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Inelastic response of SDOF systems subjected to subduction and crustal ground motions Mattman, Dominic Willy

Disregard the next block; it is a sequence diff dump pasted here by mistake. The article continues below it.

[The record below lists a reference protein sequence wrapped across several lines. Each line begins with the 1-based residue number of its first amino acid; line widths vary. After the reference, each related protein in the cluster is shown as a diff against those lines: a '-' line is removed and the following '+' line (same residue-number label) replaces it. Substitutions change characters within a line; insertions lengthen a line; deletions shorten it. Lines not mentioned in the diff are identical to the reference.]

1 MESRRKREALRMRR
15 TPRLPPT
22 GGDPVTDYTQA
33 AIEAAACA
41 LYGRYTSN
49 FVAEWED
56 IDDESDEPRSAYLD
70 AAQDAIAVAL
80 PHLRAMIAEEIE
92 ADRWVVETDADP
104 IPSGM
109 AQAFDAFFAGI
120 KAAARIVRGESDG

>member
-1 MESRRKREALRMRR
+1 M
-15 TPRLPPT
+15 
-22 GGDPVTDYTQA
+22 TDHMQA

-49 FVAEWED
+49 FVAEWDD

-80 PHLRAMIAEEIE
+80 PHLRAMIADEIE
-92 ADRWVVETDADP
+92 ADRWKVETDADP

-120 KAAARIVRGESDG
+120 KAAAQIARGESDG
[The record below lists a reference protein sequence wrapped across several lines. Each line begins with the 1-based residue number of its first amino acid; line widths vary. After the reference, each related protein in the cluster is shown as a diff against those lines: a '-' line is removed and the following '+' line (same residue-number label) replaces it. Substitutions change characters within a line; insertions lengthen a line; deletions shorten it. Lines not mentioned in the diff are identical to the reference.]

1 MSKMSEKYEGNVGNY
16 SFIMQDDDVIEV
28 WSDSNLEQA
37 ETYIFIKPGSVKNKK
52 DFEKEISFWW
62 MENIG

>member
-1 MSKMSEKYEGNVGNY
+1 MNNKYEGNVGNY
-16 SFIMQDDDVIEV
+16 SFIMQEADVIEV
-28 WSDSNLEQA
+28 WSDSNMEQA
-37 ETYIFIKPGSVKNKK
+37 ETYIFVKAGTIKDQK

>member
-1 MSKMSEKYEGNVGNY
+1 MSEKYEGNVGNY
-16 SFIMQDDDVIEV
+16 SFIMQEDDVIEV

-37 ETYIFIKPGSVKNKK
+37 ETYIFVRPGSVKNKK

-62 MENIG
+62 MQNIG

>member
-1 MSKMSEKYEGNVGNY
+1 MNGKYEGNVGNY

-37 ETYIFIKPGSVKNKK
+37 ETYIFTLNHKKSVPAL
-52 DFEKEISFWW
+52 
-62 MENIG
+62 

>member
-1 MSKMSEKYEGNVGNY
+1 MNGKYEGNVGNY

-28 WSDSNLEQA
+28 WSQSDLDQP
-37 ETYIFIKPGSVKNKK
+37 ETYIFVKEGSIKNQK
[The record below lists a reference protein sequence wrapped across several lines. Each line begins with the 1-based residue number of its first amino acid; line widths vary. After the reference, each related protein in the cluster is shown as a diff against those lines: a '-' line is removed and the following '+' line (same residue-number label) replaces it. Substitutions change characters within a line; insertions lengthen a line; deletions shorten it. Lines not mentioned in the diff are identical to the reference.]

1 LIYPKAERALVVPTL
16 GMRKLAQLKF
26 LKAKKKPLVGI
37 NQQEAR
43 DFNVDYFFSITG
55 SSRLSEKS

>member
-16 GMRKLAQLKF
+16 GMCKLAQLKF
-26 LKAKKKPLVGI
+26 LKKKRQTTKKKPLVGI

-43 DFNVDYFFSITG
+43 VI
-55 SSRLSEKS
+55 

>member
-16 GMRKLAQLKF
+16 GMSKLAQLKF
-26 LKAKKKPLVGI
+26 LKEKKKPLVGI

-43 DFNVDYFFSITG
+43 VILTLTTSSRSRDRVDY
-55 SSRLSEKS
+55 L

Structural engineers are increasing turning to nonlinear static procedures to gain better insight into the performance of the structures they design. Key to these procedures is estimating the displacement demand of the design level earthquake. The Coefficient Method, from FEMA 356 (ASCE, 2000) and recently updated in FEMA 440 (ATC, 2005), estimates this target displacement. This method was developed through statistical studies of SDOF systems utilizing crustal ground motions. Therefore, to expand the applicability of the Coefficient Method to areas subjected to subduction earthquakes such as the Pacific Northwest of North America, this study examines the behaviour of SDOF systems with 6 different hysteretic models, 50 periods of vibration, 9 relative strength values and 88 ground motions (40 from crustal sources and 48 from subduction sources). Three of the hysteretic models included in the study exhibit strength degradation with one model incorporating cyclic strength degradation while the other two included in-cycle strength degradation. Furthermore, the frequency of instability of the in-cycle strength degrading systems was examined. The greatest differences between the subduction and crustal ground motions were observed in: the inelastic displacement ratios of the EPP systems (up to 3 times higher and convergence to the "equal displacement rule" at higher periods), the inelastic displacement of the cyclic strength degrading systems when compared to EPP systems and the maximum permissible relative strength value for the in-cycle strength degrading model. With the subduction records, a moderate increase in the frequency of instability of the in-cycle strength degrading systems was also noted. Negligible differences were seen in the inelastic displacements of the cyclic and in-cycle strength degrading systems provided the later remained stable. A simple SDOF model was used to compare the response of a system retrofitted only for strength with the response of the original weak, but ductile, system. The results showed an increased displacement in the retrofitted system unless there was a significant increase in strength, the negative slope of the response was not too steep and the system had a short period of vibration.

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